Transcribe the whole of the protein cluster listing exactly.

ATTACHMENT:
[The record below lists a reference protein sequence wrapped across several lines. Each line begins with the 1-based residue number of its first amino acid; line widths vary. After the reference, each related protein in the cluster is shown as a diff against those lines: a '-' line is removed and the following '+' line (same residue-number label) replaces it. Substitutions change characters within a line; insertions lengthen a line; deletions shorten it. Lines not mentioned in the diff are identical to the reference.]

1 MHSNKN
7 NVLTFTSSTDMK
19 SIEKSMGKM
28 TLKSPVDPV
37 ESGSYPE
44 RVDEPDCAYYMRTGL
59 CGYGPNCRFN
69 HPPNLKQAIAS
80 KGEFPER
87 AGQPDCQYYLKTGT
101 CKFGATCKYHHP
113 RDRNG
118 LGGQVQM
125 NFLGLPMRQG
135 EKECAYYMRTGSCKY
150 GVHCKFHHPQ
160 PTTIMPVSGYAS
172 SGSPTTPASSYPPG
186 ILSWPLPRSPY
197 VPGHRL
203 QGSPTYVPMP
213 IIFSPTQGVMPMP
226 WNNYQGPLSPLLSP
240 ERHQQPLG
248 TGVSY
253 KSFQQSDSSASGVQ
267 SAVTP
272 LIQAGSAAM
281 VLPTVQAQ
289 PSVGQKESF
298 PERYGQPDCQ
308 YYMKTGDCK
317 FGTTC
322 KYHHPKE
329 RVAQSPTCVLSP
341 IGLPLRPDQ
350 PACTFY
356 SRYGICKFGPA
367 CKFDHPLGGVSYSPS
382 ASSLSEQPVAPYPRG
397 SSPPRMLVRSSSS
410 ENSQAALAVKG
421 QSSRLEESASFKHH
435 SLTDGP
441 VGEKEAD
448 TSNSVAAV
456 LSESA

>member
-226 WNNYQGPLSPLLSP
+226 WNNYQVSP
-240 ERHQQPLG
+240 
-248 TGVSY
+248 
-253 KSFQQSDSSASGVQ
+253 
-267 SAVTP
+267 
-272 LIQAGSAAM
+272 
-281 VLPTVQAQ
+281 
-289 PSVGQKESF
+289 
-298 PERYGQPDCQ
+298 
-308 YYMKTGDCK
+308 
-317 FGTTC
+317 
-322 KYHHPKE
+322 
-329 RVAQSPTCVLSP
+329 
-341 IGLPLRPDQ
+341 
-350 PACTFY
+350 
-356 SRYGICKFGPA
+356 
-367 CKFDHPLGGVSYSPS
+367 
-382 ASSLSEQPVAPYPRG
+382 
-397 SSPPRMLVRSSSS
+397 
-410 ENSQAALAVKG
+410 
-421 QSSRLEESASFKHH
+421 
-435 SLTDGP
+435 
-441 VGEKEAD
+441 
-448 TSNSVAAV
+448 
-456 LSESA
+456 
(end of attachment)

[The record below lists a reference protein sequence wrapped across several lines. Each line begins with the 1-based residue number of its first amino acid; line widths vary. After the reference, each related protein in the cluster is shown as a diff against those lines: a '-' line is removed and the following '+' line (same residue-number label) replaces it. Substitutions change characters within a line; insertions lengthen a line; deletions shorten it. Lines not mentioned in the diff are identical to the reference.]

1 MHSNKN
7 NVLTFTSSTDMK
19 SIEKSMGKM
28 TLKSPVDPV
37 ESGSYPE
44 RVDEPDCAYYMRTGL
59 CGYGPNCRFN
69 HPPNLKQAIAS
80 KGEFPER
87 AGQPDCQYYLKTGT
101 CKFGATCKYHHP
113 RDRNG
118 LGGQVQM
125 NFLGLPMRQG
135 EKECAYYMRTGSCKY
150 GVHCKFHHPQ
160 PTTIMPVSGYAS
172 SGSPTTPASSYPPG
186 ILSWPLPRSPY
197 VPGHRL
203 QGSPTYVPMP
213 IIFSPTQGVMPMP
226 WNNYQGPLSPLLSP
240 ERHQQPLG
248 TGVSY
253 KSFQQSDSSASGVQ
267 SAVTP
272 LIQAGSAAM
281 VLPTVQAQ
289 PSVGQKESF
298 PERYGQPDCQ
308 YYMKTGDCK
317 FGTTC
322 KYHHPKE
329 RVAQSPTCVLSP
341 IGLPLRPDQ
350 PACTFY
356 SRYGICKFGPA
367 CKFDHPLGGVSYSPS
382 ASSLSEQPVAPYPRG
397 SSPPRMLVRSSSS
410 ENSQAALAVKG
421 QSSRLEESASFKHH
435 SLTDGP
441 VGEKEAD
448 TSNSVAAV
456 LSESA

>member
-226 WNNYQGPLSPLLSP
+226 WNNYQVSP
-240 ERHQQPLG
+240 
-248 TGVSY
+248 
-253 KSFQQSDSSASGVQ
+253 
-267 SAVTP
+267 
-272 LIQAGSAAM
+272 
-281 VLPTVQAQ
+281 
-289 PSVGQKESF
+289 
-298 PERYGQPDCQ
+298 
-308 YYMKTGDCK
+308 
-317 FGTTC
+317 
-322 KYHHPKE
+322 
-329 RVAQSPTCVLSP
+329 
-341 IGLPLRPDQ
+341 
-350 PACTFY
+350 
-356 SRYGICKFGPA
+356 
-367 CKFDHPLGGVSYSPS
+367 
-382 ASSLSEQPVAPYPRG
+382 
-397 SSPPRMLVRSSSS
+397 
-410 ENSQAALAVKG
+410 
-421 QSSRLEESASFKHH
+421 
-435 SLTDGP
+435 
-441 VGEKEAD
+441 
-448 TSNSVAAV
+448 
-456 LSESA
+456 